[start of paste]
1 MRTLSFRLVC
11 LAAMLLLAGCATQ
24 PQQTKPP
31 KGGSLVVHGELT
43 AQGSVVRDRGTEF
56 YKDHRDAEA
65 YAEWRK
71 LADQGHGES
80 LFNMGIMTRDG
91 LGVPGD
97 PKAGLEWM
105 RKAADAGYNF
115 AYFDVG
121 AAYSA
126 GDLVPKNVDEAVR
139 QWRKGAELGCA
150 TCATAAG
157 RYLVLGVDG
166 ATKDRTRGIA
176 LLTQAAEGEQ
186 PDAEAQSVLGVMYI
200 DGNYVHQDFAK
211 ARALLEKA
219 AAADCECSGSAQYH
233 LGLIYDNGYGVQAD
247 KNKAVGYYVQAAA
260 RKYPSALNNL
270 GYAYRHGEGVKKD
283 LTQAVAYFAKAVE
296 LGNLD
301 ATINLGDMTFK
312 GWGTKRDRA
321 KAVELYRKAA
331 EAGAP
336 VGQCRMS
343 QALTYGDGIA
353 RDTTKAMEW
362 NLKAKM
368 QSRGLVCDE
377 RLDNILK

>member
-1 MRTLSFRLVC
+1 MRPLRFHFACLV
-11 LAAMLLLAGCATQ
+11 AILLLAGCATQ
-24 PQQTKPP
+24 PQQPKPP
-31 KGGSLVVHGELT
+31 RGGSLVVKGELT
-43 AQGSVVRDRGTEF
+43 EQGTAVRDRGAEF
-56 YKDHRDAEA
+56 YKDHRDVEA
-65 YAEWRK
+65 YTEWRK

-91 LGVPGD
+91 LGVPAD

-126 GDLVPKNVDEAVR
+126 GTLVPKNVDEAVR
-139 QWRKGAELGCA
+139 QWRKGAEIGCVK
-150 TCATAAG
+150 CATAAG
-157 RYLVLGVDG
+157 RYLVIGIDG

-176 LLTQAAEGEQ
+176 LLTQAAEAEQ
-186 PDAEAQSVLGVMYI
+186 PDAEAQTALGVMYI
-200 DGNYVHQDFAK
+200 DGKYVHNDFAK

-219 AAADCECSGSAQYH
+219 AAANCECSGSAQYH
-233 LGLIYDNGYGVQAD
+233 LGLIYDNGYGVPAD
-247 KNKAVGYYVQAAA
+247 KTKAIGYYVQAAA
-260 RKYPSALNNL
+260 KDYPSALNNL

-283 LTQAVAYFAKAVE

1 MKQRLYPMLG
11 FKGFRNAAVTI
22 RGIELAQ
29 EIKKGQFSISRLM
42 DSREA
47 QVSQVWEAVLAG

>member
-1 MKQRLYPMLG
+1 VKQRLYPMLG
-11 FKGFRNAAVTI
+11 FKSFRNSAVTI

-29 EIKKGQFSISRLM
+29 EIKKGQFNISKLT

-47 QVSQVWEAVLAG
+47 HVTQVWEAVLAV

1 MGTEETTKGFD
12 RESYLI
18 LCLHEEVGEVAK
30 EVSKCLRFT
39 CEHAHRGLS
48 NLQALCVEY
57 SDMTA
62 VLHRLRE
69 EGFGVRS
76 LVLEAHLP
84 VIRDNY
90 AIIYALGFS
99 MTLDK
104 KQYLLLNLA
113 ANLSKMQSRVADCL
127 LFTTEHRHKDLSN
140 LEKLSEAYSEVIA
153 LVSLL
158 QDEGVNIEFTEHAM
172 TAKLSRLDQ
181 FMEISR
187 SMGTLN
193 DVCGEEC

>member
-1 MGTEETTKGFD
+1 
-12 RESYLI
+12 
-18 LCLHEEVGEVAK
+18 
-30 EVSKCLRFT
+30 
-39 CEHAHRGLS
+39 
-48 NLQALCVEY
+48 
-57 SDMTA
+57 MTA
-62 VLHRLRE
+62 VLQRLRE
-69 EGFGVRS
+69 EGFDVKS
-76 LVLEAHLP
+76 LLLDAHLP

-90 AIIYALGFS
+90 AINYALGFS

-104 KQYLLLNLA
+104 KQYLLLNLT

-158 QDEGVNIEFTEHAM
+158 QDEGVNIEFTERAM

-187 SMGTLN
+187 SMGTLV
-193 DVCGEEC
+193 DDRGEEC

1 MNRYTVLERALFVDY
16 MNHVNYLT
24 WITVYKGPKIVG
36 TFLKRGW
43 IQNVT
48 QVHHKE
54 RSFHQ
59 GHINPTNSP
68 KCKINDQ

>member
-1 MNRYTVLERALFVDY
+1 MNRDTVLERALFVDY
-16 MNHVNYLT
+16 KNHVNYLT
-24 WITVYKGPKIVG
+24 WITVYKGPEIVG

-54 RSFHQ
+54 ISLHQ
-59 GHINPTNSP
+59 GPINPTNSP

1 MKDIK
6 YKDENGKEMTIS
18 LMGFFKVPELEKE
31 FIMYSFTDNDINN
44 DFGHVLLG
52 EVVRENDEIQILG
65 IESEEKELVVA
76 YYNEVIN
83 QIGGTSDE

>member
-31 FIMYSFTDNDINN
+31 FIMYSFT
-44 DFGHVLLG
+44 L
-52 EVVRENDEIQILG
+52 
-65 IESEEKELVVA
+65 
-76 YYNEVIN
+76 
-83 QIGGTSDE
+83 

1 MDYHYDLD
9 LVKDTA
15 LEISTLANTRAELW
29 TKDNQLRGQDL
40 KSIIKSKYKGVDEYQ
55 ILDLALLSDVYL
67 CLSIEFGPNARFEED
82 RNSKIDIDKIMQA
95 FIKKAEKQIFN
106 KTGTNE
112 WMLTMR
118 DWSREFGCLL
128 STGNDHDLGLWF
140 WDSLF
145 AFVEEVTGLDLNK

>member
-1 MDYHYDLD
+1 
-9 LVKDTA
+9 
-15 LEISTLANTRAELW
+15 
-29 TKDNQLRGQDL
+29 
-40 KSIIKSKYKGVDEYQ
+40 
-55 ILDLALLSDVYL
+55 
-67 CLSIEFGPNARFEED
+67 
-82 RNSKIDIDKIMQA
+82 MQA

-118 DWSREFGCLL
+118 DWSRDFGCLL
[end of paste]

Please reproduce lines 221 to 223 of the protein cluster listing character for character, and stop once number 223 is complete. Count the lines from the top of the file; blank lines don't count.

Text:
+67 
-82 RNSKIDIDKIMQA
+82 MQA